Sarah Huckabee Sanders May Have Broken the Law With Comments on ESPN

White House Press Secretary Sarah Huckabee Sanders suggested on Wednesday that a commentator on ESPN who made comments critical of President Donald Trump committed an action that could get her fired.

Jemele Hill, a host on the ESPN network, launched a series of tweets on Monday that suggested that "[Trump's] rise is a direct result of white supremacy," and that he was "unqualified and unfit to be president."

As a result, many conservatives became outraged, and aired their frustrations with the network. Many called for her to be fired. Hill did address the "elephant in the room" later in the week, and apologized for her tweets.

 

"My comments on Twitter expressed my personal beliefs," she wrote. "My regret is that my comments and the public way I made them painted ESPN in an unfair light."

ESPN, for its own part, accepted Hill's apology in a public statement:

Jemele has a right to her personal opinions, but not to publicly share them on a platform that implies that she was in any way speaking on behalf of ESPN. She has acknowledged that her tweets crossed that line and has apologized for doing so. We accept her apology.

But Press Secretary Huckabee Sanders apparently thought more should be done.

"That is one of the more outrageous comments that anyone could make and is a fireable offense by ESPN," Huckabee Sanders said on Wednesday.

It's one thing for ESPN to decide whether to keep or fire its own employees for their actions. As a business, it is their responsibility to employ only those who represent them the way they want or accept in public settings. Hill's statement could have led to her termination, had ESPN decided so.

But for a spokesperson from the White House to suggest as much is entirely different, and according to some media personalities, seems without precedent.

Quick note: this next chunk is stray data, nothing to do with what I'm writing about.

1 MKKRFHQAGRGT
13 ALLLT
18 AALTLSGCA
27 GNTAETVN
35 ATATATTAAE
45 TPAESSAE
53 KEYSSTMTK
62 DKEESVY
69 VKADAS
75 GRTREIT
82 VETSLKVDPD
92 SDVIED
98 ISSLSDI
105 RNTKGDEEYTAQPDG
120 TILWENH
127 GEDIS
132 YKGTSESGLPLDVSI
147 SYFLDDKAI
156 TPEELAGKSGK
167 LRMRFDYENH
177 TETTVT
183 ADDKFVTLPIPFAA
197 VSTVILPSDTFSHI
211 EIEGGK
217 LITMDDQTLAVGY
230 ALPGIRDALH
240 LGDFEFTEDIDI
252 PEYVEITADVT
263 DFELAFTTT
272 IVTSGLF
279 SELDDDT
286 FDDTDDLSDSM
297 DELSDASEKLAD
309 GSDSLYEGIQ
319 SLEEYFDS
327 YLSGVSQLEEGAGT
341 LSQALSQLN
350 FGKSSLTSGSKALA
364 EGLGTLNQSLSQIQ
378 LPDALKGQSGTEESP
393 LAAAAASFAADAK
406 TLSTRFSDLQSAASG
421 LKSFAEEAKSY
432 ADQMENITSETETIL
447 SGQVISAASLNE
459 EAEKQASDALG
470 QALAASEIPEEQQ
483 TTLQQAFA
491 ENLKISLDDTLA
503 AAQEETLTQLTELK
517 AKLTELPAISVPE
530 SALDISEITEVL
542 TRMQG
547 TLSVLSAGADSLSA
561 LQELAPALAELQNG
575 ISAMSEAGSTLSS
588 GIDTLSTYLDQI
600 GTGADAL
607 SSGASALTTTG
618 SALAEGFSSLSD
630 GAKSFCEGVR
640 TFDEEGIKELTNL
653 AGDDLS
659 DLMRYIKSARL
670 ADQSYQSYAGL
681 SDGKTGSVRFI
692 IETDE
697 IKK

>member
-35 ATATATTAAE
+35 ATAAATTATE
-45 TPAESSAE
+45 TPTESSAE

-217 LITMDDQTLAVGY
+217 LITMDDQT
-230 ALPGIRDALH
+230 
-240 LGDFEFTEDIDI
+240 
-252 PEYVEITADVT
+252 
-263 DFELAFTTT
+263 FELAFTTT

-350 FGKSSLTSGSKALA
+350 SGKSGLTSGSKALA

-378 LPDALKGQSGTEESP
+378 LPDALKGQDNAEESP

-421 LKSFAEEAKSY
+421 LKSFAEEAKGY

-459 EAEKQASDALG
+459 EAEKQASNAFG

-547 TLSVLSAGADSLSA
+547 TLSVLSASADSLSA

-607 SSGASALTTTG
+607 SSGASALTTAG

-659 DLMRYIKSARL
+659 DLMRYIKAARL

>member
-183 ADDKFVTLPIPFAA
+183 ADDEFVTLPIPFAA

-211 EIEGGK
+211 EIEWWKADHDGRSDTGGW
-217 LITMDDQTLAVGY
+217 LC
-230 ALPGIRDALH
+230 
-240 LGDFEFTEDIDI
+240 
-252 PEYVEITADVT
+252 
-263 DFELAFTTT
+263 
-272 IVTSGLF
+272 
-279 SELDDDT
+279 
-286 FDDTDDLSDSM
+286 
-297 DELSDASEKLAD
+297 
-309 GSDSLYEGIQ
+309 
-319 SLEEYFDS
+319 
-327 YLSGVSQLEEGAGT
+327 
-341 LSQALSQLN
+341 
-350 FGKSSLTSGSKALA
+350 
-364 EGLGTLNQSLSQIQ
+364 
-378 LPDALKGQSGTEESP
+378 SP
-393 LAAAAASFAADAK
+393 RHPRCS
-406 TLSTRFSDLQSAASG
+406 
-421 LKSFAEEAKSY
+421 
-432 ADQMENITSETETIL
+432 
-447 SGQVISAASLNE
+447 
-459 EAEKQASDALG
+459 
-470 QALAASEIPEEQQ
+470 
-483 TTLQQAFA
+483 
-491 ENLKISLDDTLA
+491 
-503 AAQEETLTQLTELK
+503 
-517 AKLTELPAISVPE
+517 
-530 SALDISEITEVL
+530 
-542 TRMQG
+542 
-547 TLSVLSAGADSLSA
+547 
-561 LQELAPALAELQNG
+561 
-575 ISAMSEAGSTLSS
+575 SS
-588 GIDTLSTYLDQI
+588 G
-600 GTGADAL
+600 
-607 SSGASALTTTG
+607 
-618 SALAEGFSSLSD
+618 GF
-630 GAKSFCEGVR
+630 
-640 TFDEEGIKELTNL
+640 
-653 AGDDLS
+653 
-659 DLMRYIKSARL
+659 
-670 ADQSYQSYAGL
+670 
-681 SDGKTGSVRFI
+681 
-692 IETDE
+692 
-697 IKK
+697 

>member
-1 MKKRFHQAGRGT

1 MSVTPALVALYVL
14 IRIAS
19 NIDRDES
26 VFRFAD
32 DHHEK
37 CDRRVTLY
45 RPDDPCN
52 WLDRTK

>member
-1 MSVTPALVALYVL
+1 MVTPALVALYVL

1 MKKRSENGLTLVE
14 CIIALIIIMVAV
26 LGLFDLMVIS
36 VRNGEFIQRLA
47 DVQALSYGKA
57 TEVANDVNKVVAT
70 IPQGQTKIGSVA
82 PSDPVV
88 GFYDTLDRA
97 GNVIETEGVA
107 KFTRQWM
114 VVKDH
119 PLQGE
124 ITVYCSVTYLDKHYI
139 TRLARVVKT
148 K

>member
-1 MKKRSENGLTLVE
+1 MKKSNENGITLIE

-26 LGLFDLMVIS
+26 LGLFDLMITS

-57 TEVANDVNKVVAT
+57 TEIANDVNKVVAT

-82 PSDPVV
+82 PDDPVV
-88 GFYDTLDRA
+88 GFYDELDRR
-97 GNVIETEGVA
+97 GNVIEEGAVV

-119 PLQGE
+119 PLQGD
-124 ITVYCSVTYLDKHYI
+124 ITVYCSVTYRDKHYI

Huckabee Sanders is correct in stating that ESPN could choose to fire Hill should they deem it proper. But words from the White House have a certain strength to them: foreign powers, for example, read into the nuanced comments of the president to determine where he stands on several policy matters. A comment issued from the White House could affect the stock market in either a positive or negative way. And saying someone could get fired for criticizing the president may cause a company to reconsider whether keeping them employed was the right move to make.

She may have also committed a crime. According to a law passed in 2007, anyone in the executive branch who attempts "to influence, solely on the basis of partisan political affiliation, an employment decision or employment practice of any private entity...may be disqualified from holding any office of honor, trust, or profit under the United States."

It's unclear whether Huckabee Sanders was trying to influence ESPN or not. But one might be forgiven for thinking her comments could be perceived as much. This I know for certain: Huckabee Sanders's words themselves could be a fireable offense.